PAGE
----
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Daily Dose: The 6 Vitamins You (Really) Need

2010 February 15

Dr. Tanya Edwards reveals the vitamins every over-fifty woman needs to feel truly fab.

(We’ll have a shopping list for you at the end.)

 

The Multi

  • ImageWhat’s the most important vitamin that everyone should be taking?
    • A multivitamin. Because none of us get 100 percent of everything that we absolutely need. Our standard American diet is grossly lacking in so many things.
  • Are all multi-vitamins the same?
    • I prefer a whole food multi vitamin. They’re made from food as opposed to synthetics. The theory–and this is based on theory and not necessarily clinical trials–is that whole food vitamins are in the proportions that you find in food and contain enzymes to help those vitamins work together. More like nature wants it.
  • How do you know if a vitamin is “whole food”?
    • If it doesn’t say it right on the packaging, then it’s not.
  • What if you’re a very healthy eater—do you still need supplements?
    • Even if your diet has plenty of fruits and vegetables, there have been so many changes in our U.S. farming practices, that often the soil is depleted of the minerals you need.
    • The other issue is, much of our produce is shipped from far away. When produce is shipped, it has to be picked before it’s ripe, so it doesn’t have all the nutrients that it should. If a banana ripens en route to your grocery store, it’s not gaining the nutrients that it would have gained if it were ripening on the tree.
  • I’ve noticed some multis have iron and some don’t—does it matter?
    • If you are over 50 and still menstruating, you should take a multi with iron. If you’ve stopped menstruating, you should take one without iron—as long as you’re not anemic. Most multis with iron contain the recommended daily dose–18 milligrams per day.
  • If you take more than the recommended dosage of something, is that bad?
    • It can be for a lot of vitamins, including iron. Having extra iron in your body can act as a catalyst for oxidation–the production of free radicals. Those are the bad guys that cause disease. So having exactly the amount of iron that you need–no more, no less–is really important.

 

Fish Oil

  • ImageWhy should we take fish oil?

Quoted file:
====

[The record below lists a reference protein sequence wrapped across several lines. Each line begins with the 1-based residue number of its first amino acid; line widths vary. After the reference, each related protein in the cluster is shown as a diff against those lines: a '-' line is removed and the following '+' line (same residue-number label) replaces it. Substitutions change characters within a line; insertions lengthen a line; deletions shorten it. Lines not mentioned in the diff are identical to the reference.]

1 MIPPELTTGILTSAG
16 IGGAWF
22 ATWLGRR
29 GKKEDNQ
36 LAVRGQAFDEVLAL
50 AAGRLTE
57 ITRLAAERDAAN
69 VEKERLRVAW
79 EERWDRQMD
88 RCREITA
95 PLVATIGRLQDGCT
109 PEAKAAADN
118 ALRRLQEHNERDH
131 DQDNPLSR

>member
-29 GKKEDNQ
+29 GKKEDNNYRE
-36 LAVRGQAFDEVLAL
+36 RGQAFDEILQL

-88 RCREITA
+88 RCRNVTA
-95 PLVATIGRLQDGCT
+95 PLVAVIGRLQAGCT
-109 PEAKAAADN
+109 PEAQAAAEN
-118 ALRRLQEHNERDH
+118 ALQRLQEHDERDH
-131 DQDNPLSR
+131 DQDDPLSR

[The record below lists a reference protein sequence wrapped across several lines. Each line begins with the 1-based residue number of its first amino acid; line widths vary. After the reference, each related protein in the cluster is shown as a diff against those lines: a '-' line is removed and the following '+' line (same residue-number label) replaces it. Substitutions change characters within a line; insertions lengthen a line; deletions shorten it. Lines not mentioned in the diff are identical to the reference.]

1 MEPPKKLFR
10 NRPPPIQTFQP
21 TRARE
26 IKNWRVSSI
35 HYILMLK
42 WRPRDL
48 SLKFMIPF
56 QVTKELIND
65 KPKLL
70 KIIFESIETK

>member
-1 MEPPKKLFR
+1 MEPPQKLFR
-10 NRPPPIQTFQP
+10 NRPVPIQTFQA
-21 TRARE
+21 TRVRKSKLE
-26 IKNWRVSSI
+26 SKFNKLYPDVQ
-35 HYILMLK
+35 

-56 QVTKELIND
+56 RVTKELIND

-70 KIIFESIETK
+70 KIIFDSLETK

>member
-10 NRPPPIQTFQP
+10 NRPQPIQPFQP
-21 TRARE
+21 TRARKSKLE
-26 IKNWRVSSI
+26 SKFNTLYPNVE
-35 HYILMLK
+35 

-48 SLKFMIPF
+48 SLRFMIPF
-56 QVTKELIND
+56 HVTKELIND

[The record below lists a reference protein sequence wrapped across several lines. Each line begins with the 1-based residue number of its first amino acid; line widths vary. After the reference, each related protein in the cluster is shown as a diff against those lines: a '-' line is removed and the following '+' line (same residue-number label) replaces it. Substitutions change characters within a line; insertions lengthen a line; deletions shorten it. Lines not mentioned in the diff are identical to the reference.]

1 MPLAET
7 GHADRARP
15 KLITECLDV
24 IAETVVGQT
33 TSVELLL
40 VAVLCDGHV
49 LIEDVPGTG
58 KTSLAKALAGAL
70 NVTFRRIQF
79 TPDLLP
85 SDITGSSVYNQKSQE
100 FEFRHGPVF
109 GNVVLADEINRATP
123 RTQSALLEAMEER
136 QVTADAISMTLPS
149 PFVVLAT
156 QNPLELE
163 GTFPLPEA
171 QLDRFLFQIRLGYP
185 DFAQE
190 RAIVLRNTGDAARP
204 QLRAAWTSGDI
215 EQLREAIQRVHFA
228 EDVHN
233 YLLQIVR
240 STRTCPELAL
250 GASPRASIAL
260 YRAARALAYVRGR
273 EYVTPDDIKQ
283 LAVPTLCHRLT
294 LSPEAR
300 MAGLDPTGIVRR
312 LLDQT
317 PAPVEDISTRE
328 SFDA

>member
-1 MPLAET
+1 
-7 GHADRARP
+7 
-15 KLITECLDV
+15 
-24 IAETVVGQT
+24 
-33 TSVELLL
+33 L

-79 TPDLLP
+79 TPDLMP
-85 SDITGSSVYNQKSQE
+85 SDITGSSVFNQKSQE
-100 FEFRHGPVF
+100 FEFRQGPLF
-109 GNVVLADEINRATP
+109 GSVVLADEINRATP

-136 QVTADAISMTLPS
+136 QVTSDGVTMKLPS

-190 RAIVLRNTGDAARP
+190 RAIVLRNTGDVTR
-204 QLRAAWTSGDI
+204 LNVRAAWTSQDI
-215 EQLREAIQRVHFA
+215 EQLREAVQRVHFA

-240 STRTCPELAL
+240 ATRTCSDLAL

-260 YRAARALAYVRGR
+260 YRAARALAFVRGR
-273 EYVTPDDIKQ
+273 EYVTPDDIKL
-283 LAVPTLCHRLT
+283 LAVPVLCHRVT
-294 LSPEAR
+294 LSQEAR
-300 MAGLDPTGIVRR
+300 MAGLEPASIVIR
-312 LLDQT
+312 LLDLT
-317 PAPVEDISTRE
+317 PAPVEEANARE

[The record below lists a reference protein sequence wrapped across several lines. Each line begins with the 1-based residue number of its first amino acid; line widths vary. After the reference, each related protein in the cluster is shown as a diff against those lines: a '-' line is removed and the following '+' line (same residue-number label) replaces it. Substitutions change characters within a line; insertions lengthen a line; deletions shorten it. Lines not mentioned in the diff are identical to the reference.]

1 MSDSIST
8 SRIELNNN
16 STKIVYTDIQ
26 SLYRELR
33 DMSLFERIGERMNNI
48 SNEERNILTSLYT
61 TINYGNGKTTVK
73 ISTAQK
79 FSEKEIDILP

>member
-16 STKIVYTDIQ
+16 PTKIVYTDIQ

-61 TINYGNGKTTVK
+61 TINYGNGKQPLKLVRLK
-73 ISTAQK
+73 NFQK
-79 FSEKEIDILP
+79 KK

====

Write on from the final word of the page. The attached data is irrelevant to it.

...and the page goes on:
• Because we are all deficient in omega 3 fatty acids.
  • What do those do?
    • Omega 3s are one of two essential fats our bodies need. The other is omega 6. We get way too many omega 6s in our diets and not nearly enough omega 3s. That tips the balance and causes inflammation. Omega 3s are highly anti-inflammatory.
  • Where do we get all these omega 6s?
    • Omega 6s are found in many nuts and seeds and also vegetables, vegetable oil and corn oil. Thirty years ago, when we were told to stop using lard in cooking, we all switched to vegetable oils. Now we have a lot of vegetable oils in our diets.
    • That’s not to say that omega 6s are not important. Our immune system uses them to mount a response and kill off viruses, bugs, cancer cells and those kinds of things. But omega 3s are your counter balance. They help to dampen the immune response. If you are eating way too many omega 6s and not enough omega 3s, your inflammatory response goes unabated.
  • And what happens in your body?
    • You have inflammation, which has proven to be the underlying cause of just about all of the diseases that we suffer from: heart attacks, strokes, cancer, high blood pressure and diabetes.
  • So I better run out and get this fish oil.
    • Absolutely.
  • What about flax seed oil? Isn’t that omega 3?
    • I don’t recommend flax seed oil as your omega 3. That’s the short chain omega 3; you need the long chain that is found only either in fish or algae.
  • Algae?
    • My vegan patients take an algae supplement, otherwise I recommend fish oil.